Of course complexity doesn't directly correlate to fitness, at least when you're comparing different animals that don't directly compete with one another. But in the earliest stages of the post-biotic Earth, when everything was competing under the same conditions for the same resources? If a life-form created through an abiogenetic event is directly competing for the same resources as an established prokaryotic organism? Good money goes on the more evolved and better adapted prokaryote winning that fight. It's very possible that prokaryotes were an important plateau, the point of no return for abiogenesis. Once life reached that point in those conditions, anything as simple and under-equipped as early protocells would simply lose against the better adapted and established prokaryotes.


So abiogenesis probably did happen many times over the course of millions of years, but even a 5 million year chunk of time is relatively small on our planet's lifetime. However they may have all resulted in very similar (if not identical) forms. There may be only one self replicating form that could have been created out of the available materials and conditions, and thus all abiogenetic events would have produced similar outcomes. Until enough had been created or proliferated until they reached a critical mass and were able to really start diversifying, competing, and affecting their own environment. If I remember correctly, it's thought that the earliest and simplest life did a lot of horizontal gene swapping, and there was no real differentiation or sexual reproduction.


I guess I don't get caught up on only having one abiogenetic event, or having many. I can see both as potential explanations. I think multiple occurrences as being more likely, and I don't see multiple occurrences as being any hindrance to our current understanding and models.

[Image: GrumpyCat_01.gif]
Find all posts by this user
Like Post Quote this message in a reply
01-11-2013, 11:11 AM
RE: I need you to attack this argument
I'll bite.
Whether or not life is improbable, it does exist, but it doesn't mean it requires the specific explanation you would like. In order for a creator to create the universe, that creator needs to exist before the creation.
Since there is no time before time actually exists, and that can't exist without the other space dimensions in our current universe, your specific god can't possibly exist within the universe.

IF that specific god existed, with the qualities given to it by the Bible, then free will can't possibly exist. That specific god being excluded from interfering with the universe once it was created. Therefore, no amount of praying or worshiping can do anything to influence your current life. No amount of praying or worshiping can influence your life after death either since you were pre-programmed from the start of the universe to end up either in Heaven or Hell.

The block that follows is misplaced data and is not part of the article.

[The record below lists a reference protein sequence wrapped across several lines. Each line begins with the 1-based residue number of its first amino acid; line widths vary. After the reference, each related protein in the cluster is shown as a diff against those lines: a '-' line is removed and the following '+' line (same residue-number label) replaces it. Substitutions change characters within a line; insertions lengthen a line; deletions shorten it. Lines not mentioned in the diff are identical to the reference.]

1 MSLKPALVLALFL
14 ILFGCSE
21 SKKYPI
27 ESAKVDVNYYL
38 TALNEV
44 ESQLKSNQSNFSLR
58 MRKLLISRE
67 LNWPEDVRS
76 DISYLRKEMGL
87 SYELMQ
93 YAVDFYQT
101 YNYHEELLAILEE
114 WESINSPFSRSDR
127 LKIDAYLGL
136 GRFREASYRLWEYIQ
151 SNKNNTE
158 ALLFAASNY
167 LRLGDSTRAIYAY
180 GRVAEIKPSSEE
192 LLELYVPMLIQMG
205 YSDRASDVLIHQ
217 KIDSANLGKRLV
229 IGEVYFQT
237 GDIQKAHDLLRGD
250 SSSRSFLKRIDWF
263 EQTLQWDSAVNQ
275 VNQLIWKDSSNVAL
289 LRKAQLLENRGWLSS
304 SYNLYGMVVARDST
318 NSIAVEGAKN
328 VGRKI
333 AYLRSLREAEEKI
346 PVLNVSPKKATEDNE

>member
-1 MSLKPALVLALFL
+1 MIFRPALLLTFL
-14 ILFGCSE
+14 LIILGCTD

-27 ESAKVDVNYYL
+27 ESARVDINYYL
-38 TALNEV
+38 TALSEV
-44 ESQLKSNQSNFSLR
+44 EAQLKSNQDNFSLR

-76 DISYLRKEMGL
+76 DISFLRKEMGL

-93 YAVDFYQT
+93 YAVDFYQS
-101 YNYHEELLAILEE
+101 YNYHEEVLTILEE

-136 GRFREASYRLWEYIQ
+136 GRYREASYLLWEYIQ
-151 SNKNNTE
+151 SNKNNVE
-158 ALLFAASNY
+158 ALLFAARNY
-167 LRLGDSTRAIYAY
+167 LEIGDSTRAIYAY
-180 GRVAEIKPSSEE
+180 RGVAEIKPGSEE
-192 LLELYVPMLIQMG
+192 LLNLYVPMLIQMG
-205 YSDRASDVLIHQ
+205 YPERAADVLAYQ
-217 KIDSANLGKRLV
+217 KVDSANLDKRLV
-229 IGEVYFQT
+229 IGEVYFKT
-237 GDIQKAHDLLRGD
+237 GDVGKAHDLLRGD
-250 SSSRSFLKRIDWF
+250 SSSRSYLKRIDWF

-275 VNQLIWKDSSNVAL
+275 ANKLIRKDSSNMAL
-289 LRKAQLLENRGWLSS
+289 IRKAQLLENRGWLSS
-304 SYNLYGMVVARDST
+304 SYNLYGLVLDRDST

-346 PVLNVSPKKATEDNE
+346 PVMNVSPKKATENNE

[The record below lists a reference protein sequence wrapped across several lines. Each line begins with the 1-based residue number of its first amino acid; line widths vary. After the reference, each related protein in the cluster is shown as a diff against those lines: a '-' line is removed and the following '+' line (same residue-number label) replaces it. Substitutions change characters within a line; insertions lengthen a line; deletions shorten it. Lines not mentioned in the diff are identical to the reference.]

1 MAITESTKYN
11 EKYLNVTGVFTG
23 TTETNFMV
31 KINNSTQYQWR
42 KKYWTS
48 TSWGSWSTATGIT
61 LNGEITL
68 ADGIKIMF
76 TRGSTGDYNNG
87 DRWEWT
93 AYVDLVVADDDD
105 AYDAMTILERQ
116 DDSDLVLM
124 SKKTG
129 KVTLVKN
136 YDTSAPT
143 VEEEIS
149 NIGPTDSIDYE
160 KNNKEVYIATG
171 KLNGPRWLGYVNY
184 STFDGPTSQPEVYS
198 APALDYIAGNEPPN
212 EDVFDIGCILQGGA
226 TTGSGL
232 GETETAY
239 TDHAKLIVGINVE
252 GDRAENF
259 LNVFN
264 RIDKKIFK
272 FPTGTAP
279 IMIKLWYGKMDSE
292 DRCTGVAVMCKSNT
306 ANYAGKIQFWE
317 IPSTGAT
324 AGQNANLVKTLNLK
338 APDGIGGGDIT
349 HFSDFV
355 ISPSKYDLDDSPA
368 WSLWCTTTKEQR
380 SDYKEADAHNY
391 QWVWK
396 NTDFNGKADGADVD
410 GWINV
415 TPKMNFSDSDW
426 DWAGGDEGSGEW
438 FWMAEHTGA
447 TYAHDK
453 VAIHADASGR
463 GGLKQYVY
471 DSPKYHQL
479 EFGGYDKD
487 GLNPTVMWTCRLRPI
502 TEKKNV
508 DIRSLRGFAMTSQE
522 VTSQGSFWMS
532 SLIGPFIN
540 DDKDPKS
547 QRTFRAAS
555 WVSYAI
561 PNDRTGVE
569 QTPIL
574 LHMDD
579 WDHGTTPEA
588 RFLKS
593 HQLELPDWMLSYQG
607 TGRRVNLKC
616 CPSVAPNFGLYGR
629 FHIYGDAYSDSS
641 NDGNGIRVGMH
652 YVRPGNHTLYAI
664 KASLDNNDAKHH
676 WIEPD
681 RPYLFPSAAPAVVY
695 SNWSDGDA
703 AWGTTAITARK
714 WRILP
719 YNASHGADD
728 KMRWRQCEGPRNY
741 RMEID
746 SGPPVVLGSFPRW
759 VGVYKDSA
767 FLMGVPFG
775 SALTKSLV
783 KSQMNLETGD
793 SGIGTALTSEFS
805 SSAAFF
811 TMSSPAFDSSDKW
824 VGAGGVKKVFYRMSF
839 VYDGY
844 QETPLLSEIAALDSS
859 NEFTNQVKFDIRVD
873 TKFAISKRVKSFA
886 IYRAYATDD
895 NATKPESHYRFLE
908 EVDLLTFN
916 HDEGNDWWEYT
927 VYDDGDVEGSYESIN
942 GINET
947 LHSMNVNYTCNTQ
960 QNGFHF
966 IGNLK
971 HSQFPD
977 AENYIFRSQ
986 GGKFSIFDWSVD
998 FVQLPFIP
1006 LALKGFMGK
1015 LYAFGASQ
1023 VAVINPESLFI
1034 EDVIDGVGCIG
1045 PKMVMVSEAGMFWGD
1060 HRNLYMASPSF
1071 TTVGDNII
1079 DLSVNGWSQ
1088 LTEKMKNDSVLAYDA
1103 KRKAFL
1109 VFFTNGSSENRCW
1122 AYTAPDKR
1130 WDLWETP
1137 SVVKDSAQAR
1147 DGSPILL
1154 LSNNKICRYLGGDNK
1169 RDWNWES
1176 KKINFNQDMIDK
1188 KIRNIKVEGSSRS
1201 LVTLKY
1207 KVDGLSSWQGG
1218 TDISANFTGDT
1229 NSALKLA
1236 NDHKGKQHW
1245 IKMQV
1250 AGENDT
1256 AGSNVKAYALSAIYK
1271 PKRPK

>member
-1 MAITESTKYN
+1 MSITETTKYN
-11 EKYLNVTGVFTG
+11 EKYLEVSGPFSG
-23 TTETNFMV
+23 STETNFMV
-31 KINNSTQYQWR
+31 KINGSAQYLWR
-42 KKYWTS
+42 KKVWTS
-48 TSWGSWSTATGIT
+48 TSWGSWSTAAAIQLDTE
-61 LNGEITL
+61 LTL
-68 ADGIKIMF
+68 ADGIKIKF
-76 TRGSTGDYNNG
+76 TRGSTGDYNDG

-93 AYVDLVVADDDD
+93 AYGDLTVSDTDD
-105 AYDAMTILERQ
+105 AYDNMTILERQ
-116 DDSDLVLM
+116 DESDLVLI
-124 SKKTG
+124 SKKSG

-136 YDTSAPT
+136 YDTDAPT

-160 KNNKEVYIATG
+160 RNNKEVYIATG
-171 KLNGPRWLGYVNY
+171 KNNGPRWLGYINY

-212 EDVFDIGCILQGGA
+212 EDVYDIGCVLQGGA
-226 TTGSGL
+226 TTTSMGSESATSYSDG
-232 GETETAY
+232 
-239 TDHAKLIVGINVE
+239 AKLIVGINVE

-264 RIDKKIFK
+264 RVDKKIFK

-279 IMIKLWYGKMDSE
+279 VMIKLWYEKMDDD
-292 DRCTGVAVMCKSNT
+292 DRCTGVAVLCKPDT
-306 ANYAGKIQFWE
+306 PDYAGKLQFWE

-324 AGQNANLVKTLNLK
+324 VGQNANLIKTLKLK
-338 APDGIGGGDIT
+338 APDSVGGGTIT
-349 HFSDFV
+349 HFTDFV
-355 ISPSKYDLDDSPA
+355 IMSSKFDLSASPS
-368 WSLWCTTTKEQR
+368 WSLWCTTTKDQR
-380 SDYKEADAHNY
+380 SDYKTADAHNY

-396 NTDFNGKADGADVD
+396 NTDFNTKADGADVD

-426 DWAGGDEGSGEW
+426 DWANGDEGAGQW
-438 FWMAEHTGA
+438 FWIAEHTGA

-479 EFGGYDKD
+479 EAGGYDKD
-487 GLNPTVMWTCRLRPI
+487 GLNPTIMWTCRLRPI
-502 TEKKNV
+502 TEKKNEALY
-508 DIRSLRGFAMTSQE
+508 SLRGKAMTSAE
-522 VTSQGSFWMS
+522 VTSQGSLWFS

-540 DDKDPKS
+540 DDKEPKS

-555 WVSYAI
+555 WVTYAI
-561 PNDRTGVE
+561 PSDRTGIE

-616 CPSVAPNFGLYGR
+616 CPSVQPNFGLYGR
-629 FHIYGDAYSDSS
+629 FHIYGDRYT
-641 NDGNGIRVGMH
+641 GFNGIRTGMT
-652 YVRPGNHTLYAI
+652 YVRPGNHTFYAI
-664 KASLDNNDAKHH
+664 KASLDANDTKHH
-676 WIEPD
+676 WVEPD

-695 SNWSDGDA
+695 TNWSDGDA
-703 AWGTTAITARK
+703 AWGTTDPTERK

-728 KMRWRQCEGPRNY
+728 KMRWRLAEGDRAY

That, of course, is provided either can even exist. Because no, even if the universe was created, and by that specific god, still doesn't prove souls or afterlife exist.
If the god is a consequence of the creation of the universe and thus time, even if it is immortal (and not eternal in that case), even if it is all knowing, then by definition it can not be the creator since it's a creation itself, thus a creature that occurred according to the laws of physics and that eventually can be proven and/or re-created given enough time, knowledge and energy. As such, it's no more worthy of worshiping than I may be to my intestinal flora. That's even if it created human beings, because for all we know, since it's a natural creature, we might be byproducts of that creature sneezing.

In either case, that's a much smaller god than what you're aiming for. So small in fact it might as well not exist and nobody would notice a difference.
Find all posts by this user
Like Post Quote this message in a reply
01-11-2013, 09:27 PM
RE: I need you to attack this argument
(01-11-2013 02:41 AM)Chippy Wrote:  Yes but not all natural phenomena share equally in their degree of randomness and some are deterministic. Just because the probability of monozygotic twins is 1 in 285 (or whatever it actually is) it doesn't entail that all other random natural phenomena will occur at around that rate also. Your background assumptions seem ad hoc.

I do make an ad hoc assumption that natural phenomena happen again and again and again and again. Now I know this assumption isn't necessarily true. It conceivable a natural phenomena could have only happened once. But the assumption is so generally true that when I see a natural phenomena that has apparently only happened once, I begin to question if it is indeed natural.
Find all posts by this user
Like Post Quote this message in a reply
Post Reply
Forum Jump: